Out-of-Body Experiences and the Exploration of Consciousness

 

Luis Minero, Demystifying the Out-of-Body Experience: A Practical Manual for Exploration and Personal Evolution; Llewelyn Publications, 2012.

A welcome change in the occasionally repetitive world of OBE manuals, Luis Minero’ s book is not yet another how-to manual. Instead, demystifying the Out of Body Experience is a complete treatise on consciousness. Clearly written and accessible, this book walks its reader through a range of topics that are relevant to the understanding of the discipline he calls “conscientiology.”

Starting with an analysis of bioenergy, Minero moves on to expound on those bundles of energy, emotion, and information that can be used to communicate with extracorporeal consciousnesses. These bundles are what Robert Monroe dubbed “rotes” (Related Organized Thought Energy); Minero, instead, calls them “thosenes” (a neologism he crafted by merging “thought,” “sentiment,” and “energy”).

Not only are thosenes part of our existence, but they may also stick to things and places; thosenes are also the essence of dreams, too, and that is why the intellectual analysis of oneiric symbols is inevitably lacking. As to “holothosenes,” these are collections of thosenes characterizing the full range of emotions and thoughts of a human being. Holothosenes extend, among others, to the places in which we dwell.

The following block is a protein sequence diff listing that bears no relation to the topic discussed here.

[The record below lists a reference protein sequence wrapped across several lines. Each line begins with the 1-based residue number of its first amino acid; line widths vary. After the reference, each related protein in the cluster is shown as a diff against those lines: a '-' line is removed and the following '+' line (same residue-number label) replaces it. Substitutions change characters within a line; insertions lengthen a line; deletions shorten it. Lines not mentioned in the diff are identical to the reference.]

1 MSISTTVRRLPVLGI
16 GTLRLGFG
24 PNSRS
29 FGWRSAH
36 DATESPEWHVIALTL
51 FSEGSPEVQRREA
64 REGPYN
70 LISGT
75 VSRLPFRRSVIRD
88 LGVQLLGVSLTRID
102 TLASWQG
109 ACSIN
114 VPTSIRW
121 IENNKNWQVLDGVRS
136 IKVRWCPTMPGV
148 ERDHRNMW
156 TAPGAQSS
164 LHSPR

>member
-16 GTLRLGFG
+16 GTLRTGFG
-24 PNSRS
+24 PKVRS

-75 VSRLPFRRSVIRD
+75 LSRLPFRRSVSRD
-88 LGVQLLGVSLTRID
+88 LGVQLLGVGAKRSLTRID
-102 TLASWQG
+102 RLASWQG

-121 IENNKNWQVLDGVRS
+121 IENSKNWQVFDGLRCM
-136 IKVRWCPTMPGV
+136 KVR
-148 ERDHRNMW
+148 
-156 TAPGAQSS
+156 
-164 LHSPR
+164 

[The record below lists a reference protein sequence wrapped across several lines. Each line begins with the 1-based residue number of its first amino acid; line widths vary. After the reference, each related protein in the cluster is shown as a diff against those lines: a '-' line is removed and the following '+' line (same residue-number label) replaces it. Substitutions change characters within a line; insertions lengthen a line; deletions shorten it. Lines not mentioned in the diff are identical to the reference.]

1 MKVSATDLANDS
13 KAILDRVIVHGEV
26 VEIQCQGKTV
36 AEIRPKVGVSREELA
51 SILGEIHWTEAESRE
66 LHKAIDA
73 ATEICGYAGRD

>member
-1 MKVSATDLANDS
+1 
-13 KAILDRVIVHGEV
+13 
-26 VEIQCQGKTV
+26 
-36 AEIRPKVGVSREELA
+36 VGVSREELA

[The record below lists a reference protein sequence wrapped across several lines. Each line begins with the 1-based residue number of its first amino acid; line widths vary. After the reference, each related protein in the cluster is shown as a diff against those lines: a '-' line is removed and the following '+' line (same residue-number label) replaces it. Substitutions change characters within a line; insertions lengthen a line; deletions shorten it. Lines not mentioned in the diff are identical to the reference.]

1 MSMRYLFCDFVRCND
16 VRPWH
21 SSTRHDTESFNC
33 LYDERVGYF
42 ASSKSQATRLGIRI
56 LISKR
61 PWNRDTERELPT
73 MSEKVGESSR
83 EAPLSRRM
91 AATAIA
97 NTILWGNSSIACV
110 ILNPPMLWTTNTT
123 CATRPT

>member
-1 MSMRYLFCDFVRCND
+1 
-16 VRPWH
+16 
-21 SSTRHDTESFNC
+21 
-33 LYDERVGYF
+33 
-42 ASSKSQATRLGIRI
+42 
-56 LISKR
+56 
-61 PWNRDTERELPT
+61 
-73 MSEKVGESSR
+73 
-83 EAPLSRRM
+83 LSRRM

Aside from discussing the energetic qualities of experience on the physical plane, Minero provides insights into the out-of-body environment; extraphysical dimensions, he argues, are made by what he calls “morphothosenes” as the subtle equivalent of physical matter. Being thought-responsive, morphothosenes can be shaped by projectors. Furthermore, while the extraphysical planes closer to our dimension look close enough to our world, proper extraphysical dimensions bear considerably less resemblance to our plane. Lastly, mental dimensions, which can only be reached through what Minero calls the “mentalsoma,” grant the projector glimpses into what Eastern philosophies have described as samadhi, nirvana, or satori.

The practice Minero recommends consists of running energy along the vertical axis of the body, thus bringing about a vibrational state that may loosen one’s energy body (or “energosoma”) and potentially triggering out-of-body experiences. Incidentally, this practice may also protect the practitioner from the intrusion of unwanted energies.

Minero’s description of the projection experience contains helpful information about what to expect: for example, it bears remembering that projectors are likely to find themselves in a dimension whose holothosene resonates with their own. Since dimensions are really states of mind,  being able to tune to different holothosenes is the most helpful navigation tool in the extraphysical realms. As always, an appropriate emotional hygiene is required of all those who are keen on exploring consciousness—and so is an ethics based on maturity, awareness, universalism, and willingness to serve on a cosmic level.

Do not let Minero’s neologisms deter you. If you are willing to entertain his claim that current OBE terminology carries too much theosophical and religious baggage, you will find that his book is well-organized, clear, and above all helpful. Not only does Demystifying the Out of Body Experience contain a wealth of information that guides readers in the process of achieving an out-of-body projection, but it also provides energetic, emotional, and ethical guidelines on how to explore consciousness and maximize one’s evolution. Hence, the book is recommended for astral projectors as well as all those who may be interested in deepening their understanding of consciousness.

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